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Sometimes the best way to see an object is by looking at the space surrounding it. No, this is not abstract zen wisdom - it is called "negative space". Learning to see negative space is just as important as the subject itself (the positive space). Eventually, when you're designing characters and environments, you'll be using the negative space intentionally - so get used to looking for it in your still life drawings!

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AuthorMatt Kohr
CategoriesDrawing
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Another way to draw from observation is by observing angles. In this video I describe the "linear-block-in", and how it can be useful for accurate drawing. The basic concept is to work from basic to complex: starting with a large "envelope" that encapsulates the entire form. As you work, the envelope is refined into smaller and smaller angles, which can eventually rounded out into curves. This is a very academic way of drawing, and can be a good practice for training your eye.

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AuthorMatt Kohr
CategoriesDrawing
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There's a variety of ways to describe form with a pencil, and the most common is 'contour'. This is a linear approach to drawing, focusing on creating descriptive outlines. The trick is to draw the unique contour you're observing, and not a generalized outline drawn from your memory. Beginners often fall into the trap of drawing 'symbols' instead of actual objects -- even if they are sitting down with an object directly in front of them. As children we're taught to draw symbols, and becoming an artist requires you critically look and record.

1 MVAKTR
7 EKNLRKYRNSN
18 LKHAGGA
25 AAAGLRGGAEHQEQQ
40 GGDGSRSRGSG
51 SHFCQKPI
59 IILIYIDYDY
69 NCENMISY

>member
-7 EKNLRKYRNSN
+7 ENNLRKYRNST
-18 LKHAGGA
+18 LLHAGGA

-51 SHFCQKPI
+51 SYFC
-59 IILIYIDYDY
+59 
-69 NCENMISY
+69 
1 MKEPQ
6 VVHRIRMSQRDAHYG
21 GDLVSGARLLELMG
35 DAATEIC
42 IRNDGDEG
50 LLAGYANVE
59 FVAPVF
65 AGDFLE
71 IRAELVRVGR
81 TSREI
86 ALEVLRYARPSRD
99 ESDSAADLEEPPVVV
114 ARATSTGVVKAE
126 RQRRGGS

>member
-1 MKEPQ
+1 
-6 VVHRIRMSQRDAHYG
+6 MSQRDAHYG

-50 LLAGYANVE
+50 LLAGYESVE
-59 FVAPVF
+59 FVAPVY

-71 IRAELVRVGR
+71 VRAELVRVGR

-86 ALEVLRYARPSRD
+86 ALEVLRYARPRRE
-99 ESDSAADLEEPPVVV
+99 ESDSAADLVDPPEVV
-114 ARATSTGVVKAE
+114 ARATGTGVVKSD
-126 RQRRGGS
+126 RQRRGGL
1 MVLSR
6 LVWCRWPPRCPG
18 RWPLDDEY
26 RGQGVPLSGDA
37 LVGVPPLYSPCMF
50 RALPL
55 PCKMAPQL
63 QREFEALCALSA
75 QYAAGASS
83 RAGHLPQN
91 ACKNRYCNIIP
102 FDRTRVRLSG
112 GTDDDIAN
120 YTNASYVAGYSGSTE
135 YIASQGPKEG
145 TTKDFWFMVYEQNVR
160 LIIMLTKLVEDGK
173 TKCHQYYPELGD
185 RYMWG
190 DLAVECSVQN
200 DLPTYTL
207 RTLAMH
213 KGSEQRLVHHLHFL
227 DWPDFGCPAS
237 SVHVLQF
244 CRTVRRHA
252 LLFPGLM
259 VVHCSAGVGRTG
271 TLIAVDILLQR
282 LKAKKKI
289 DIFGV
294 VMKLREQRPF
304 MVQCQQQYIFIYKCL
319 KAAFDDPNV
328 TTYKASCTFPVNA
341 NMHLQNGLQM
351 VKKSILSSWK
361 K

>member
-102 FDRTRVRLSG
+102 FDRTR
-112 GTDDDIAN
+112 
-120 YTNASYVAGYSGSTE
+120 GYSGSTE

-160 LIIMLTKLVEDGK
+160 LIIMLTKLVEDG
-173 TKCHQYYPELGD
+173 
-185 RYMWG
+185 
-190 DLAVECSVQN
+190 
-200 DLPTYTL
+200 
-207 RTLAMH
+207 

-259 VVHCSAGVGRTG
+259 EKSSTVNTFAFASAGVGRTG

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AuthorMatt Kohr
CategoriesDrawing
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Basic drawing doesn't need to involve many tools, but the two described in this video are essential: pencils and erasers. Here you'll find a basic introduction to the types of pencils and erasers commonly used in drawing. Additionally, I explain how colored pencils (including non-photo blue) can be used in a line-drawing to construct form. The lesson ends with a quick homework assignment to test out your new knowledge!

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AuthorMatt Kohr
CategoriesDrawing
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Do you keep an "inspiration" folder? You should! This video explains the benefits of keeping a folder of inspirational paintings, and organizing them with Adobe Bridge. There are a variety of programs that offer similar tagging and organizing, but Adobe Bridge integrates well with other Adobe software, so I like it a lot.

Drawing is at least 50% 'seeing'. In order to capture the subject that you're looking at, you need to be able to critically look at it. One of the methods that artists use to accurately observe an object is called "visual measuring", and it's described in this video.

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AuthorMatt Kohr
CategoriesDrawing